Since the 1956 Olympic Games, when the Soviet race walkers emerged as a force in the sport, there has been an evolution in the technique as faster athletes began to start the stride by landing with the foot closer to the center of gravity than their predecessors. Although this technique factor is only one of many explanations for the improved times, it nevertheless warrants a closer investigation.
To discover the optimum landing position in race walking it will be necessary to determine which groups of muscles produce the most powerful thrust at the different phases of the stride sequence. A practical observation can be made by adopting a double-support position at normal walk stride length and apply the following forces:
It will be observed that by "pulling" from the front leg only, the muscle groups are not strong enough to move the body. The thrust from the rear leg easily moves the bodyforward, and a combination of both forces appears to result in the rear leg doing the bulk of the work, with the front force providing stabilising assistance.
This simple test indicates that the muscles used to push from directly under the center of gravity to the lift-off stage of the stride, should be the forces used by a racewalker for as much as possible in each stride. Of course, other factors, such as momentum, body lean, and ankle flex must, of course, be considered.
It is possible while walking to concentrate on the "feelings" in the muscle groups as they come into action. By altering the position of the landing position of the front leg the athlete can feel the extra effort involved when the leg is extended to the front and the easier mode of progression caused by it landing under the body.
Further, by adopting the stationary double support phase position, it is possible to observe the options open to a walker in relation to the landing (heel strike) posture. By"sitting" back with the weight on the rear leg, the front leg extends in front of the centre of gravity. By "rolling" forward over the front foot, it can be positioned directly under the centre of gravity.
Steven I. Subotnik in his Functional Anatomy divides the race walking gait into the swing and the double support phases, making active use of the following muscle groups:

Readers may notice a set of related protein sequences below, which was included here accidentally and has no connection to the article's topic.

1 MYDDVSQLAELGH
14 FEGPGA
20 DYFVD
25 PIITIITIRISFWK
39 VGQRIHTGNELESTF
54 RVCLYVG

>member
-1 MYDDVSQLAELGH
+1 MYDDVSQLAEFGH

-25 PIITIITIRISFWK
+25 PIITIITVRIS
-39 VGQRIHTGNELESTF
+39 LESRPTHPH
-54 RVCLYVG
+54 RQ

Studies have shown that the major drive in a race walking stride is generated from the muscle groups in the lower limb as they take over from the stride sequence initiating muscle groups above the knee. The posterior superficial muscle group is active throughout most of the double-support phase of the gait, ceasing its activity just before the toe-off. The deep posterior (flexors) group, consisting of the flexor hallucis longus, is active virtually from the contact until the final push-off. This group also takes over at the final stages of the propulsion when the posterior group has finished its activity.
The lateral group is active during both mid-stance and the propulsion phases. The posterior deep and lateral groups are therefore primarily active during the double support phase. The anterior tibial, extensor hallucis longis, and extensor digitorum longus are active both during the end of the double support phase and the propulsion, while the medial plantar group works from the middle of the double support phase to the liftoff.
The muscle groups active during the first 15 percent of the entire cycle are assisting in decelerating the plantar flexion of the forefoot, as it approaches the support surface. These muscles also stabilise the rear foot at the initial heel strike. Observing the muscles being used in the mid-stance and the push-off stage (20 to 50% of the stride sequence) reveals that the largest combination of the lower limb muscles are active during this stage. Only the anterior group is idle.